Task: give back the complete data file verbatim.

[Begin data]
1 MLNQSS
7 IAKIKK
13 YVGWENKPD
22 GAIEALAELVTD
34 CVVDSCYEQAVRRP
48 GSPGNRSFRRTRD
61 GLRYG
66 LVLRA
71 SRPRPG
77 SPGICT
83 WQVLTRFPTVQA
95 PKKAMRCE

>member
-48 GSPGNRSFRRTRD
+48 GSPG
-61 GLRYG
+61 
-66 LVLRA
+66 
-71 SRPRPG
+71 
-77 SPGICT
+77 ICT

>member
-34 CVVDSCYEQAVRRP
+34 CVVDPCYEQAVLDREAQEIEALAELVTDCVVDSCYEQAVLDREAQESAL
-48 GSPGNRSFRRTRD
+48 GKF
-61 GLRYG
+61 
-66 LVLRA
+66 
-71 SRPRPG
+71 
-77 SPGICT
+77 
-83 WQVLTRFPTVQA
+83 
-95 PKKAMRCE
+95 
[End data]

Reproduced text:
1 MLNQSS
7 IAKIKK
13 YVGWENKPD
22 GAIEALAELVTD
34 CVVDSCYEQAVRRP
48 GSPGNRSFRRTRD
61 GLRYG
66 LVLRA
71 SRPRPG
77 SPGICT
83 WQVLTRFPTVQA
95 PKKAMRCE

>member
-48 GSPGNRSFRRTRD
+48 GSPG
-61 GLRYG
+61 
-66 LVLRA
+66 
-71 SRPRPG
+71 
-77 SPGICT
+77 ICT

>member
-34 CVVDSCYEQAVRRP
+34 CVVDPCYEQAVLDREAQEIEALAELVTDCVVDSCYEQAVLDREAQESAL
-48 GSPGNRSFRRTRD
+48 GKF
-61 GLRYG
+61 
-66 LVLRA
+66 
-71 SRPRPG
+71 
-77 SPGICT
+77 
-83 WQVLTRFPTVQA
+83 
-95 PKKAMRCE
+95 